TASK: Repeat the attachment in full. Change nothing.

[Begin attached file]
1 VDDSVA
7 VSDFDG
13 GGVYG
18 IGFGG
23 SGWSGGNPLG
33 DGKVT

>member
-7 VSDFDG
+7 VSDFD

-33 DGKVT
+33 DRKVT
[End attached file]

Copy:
1 VDDSVA
7 VSDFDG
13 GGVYG
18 IGFGG
23 SGWSGGNPLG
33 DGKVT

>member
-7 VSDFDG
+7 VSDFD

-33 DGKVT
+33 DRKVT